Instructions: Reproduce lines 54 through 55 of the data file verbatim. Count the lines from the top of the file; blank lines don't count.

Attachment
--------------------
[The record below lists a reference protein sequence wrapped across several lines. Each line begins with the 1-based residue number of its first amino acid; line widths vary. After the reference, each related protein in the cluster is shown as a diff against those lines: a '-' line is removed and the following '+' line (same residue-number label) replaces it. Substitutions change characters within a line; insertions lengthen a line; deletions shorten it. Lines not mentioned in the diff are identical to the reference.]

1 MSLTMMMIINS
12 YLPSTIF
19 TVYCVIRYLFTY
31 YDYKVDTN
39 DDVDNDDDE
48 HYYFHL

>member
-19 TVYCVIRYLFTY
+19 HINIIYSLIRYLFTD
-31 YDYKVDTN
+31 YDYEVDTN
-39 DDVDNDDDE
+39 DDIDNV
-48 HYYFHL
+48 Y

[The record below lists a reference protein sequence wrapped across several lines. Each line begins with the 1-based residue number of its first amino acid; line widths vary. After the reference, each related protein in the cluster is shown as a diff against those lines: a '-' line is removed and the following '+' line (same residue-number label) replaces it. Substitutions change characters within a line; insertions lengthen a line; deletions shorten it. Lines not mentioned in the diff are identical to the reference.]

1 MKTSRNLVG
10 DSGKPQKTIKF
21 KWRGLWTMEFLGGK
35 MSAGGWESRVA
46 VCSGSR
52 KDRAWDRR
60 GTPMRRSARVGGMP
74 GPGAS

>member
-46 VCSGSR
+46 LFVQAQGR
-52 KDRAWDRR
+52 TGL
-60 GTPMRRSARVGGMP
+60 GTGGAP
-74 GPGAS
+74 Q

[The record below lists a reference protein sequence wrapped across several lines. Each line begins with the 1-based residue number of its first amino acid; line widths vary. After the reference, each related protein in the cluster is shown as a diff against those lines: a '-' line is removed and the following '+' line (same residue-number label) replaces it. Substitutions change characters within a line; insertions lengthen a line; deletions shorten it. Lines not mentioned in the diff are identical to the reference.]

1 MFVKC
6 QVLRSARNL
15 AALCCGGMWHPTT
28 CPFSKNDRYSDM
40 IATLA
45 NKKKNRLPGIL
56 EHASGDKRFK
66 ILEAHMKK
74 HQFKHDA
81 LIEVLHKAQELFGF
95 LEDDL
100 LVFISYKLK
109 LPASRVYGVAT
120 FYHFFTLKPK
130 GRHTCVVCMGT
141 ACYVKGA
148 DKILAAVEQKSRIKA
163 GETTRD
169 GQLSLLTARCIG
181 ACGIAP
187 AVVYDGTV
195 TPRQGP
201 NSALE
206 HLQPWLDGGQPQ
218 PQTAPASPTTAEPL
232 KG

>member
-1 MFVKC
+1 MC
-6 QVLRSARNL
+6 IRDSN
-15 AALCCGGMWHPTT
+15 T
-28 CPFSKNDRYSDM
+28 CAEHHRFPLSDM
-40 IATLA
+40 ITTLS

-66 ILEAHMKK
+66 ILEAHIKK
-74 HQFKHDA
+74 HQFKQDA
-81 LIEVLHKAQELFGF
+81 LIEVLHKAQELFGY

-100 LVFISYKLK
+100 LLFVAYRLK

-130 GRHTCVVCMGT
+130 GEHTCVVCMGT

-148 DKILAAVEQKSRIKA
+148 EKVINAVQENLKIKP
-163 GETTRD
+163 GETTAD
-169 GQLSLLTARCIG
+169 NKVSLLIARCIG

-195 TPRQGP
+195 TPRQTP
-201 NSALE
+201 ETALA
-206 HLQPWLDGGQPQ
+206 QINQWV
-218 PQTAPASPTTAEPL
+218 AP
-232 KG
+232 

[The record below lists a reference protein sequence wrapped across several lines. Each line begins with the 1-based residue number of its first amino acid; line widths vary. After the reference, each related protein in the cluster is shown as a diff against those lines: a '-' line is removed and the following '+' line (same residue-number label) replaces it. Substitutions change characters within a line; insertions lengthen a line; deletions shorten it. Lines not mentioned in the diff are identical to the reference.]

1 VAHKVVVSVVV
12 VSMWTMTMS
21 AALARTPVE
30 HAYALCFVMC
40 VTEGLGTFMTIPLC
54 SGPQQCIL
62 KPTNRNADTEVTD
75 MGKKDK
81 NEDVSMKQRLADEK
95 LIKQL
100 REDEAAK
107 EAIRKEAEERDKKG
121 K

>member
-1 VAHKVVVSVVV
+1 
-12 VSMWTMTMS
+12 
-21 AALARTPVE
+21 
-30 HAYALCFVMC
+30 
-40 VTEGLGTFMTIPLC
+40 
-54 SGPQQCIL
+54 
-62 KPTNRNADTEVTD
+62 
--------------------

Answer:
169 GQLSLLTARCIG
181 ACGIAP